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The Shiga Lakestars took a 25-point lead into the fourth quarter against the host Oita HeatDevils on Friday night.

Which was too much for the HeatDevils to overcome.

Shiga earned an 87-68 victory in the bj-league series opener, extending its winning streak to five games.

University of Georgia product Terrance Woodbury paced the Lakestars (31-16) with 24 points on 8-for-14 shooting. He grabbed nine rebounds and handed out five assists. Yu Okada added 18 points, including three 3-pointers. Jeff Parmer had 12 points and eight boards, while Ray Nixon scored 11 points and dished out five assists.

Shiga’s Masahiro Kano and Yutaka Yokoe finished with eight and six points, respectively.

The Lakestars sealed the win at the free-throw line, converting 18 of 20 shots. They out-rebounded the hosts 38-35 and committed just nine turnovers.

The HeatDevils trailed 46-35 at halftime, then were outscored 22-8 in the third stanza.

“Tonight’s game was a total team effort,” Parmer told The Japan Times. “We needed that team effort knowing that (injured center) Chris Holm wouldn’t be out there to help us on both ends of the court. Offensively and defensively, we played how we needed to play to come out with the victory for most of the game.

“The fourth quarter could have been much better but that’s something we will continue to work on starting with tomorrow’s game.”

Demetri McCamey was the top scorer for Oita (17-30) with 18 points and Kellen Thornton had 16 points and eight rebounds. Todd O’Brien added 11 points and nine boards.

Shiga sits in fourth place in the 10-team Western Conference; Oita is in seventh place.

Togashi talk: Yuki Togashi returned to Japan this week after suiting up for the NBA Development League’s Texas Legends this season.

He appeared in 25 of 50 Legends games. He averaged 8.3 minutes, 2.0 points and 1.0 assists per game. He missed the last several games due to an ankle injury sustained in a Feb. 20 game.

After landing at Narita airport on Monday, the 21-year-old former Akita Northern Happinets guard said in an interview with NBA Japan that he wants to return to the NBA Summer League this year.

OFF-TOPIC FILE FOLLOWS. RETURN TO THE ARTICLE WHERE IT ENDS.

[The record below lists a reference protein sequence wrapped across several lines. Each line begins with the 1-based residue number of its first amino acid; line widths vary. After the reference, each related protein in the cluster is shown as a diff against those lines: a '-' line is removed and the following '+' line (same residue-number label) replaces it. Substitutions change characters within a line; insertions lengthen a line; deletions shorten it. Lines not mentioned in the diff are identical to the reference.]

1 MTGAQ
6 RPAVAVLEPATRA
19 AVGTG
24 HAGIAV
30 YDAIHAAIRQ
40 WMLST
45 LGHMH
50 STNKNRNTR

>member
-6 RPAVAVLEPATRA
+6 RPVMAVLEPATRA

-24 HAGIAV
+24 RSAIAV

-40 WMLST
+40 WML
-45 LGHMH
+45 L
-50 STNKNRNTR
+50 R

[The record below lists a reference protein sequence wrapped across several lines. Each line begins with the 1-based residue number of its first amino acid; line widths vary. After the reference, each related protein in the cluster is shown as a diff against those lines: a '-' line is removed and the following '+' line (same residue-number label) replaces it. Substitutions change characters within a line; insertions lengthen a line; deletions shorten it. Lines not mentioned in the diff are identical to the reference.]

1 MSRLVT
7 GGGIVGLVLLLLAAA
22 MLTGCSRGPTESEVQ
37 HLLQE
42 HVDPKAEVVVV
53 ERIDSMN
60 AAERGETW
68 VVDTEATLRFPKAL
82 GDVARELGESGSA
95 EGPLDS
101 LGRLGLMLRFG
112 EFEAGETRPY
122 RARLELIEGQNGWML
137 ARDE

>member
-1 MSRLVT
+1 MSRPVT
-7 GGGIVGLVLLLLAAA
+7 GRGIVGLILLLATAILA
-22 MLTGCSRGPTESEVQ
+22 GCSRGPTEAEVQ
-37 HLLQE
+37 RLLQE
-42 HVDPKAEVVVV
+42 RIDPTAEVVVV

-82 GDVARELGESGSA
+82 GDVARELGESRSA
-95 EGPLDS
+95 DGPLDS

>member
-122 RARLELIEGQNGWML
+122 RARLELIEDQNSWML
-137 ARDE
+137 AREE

Togashi’s solid showing in the 2014 NBA Summer League helped him land a spot with the Legends this season.

“I really think I was able to grow,” Togashi told Nikkan Sports about his experience this season playing for the Legends.

In a recent interview with Del Harris, a longtime NBA coach who’s now a Legends front office executive, Togashi’s development as a player was a key topic.

“Yuki has fit in well with our players,” Harris wrote in an email. “He was starting to get a little more playing time before he severely injured his ankle. … But Yuki came here with the idea that it will take a few years before he can maximize his game by playing every day with near-NBA class players. One must remember he would still be in the university had he grown up in the USA.

“We are happy to have him here and to help him with his dream to be the best he can be in basketball.”

Before the injury, Texas coach Eduardo Najera said Togashi is in the ideal place at this stage of his career.

“This is a great place for Yuki to better his game and his career,” Najera told The Japan Times. “He is learning a different style of play and raising his skills while in the D-League. Also, he has the chance to show a big audience what he is capable of on the court.

“I think Yuki will benefit from multiple seasons in the D-League — it will be great for his game and his resume.”

Catching up with … Jermaine Boyette: The former Kyoto Hannaryz player was inducted into the Weber State Athletics Hall of Fame on Feb. 27.

Boyette, who starred for the Hannaryz from 2011-13, played pro ball for 12 years, including stops in Brazil and Venezuela, Italy and France, Israel and Poland.

Since his retirement in 2014, Boyette became an assistant coach at Hammond High (Indiana) School, which he attended before college, first at Salt Lake Community College.

In an interview with The Times of Northwest Indiana, Boyette reflected on his long odyssey as a pro.

“It was a blessing,” Boyette told The Times. “When I was at Hammond High I wanted to get somewhere. I worked very hard with teammates. When the success finally started to come, I did it for my family, Hammond High, the region and all the people who were there for me.”

Boyette admitted he was shocked to be picked for the WSU Hall of Fame.

“. . .I never believed something like this could happen to me,” he told The Times. “It was beyond my wildest dreams. I am so honored.”

Boyette is WSU’s all-time leader in free throws made, and was the Big Sky Conference MVP in the 2002-03 season, putting 20.5 points per game on the board.

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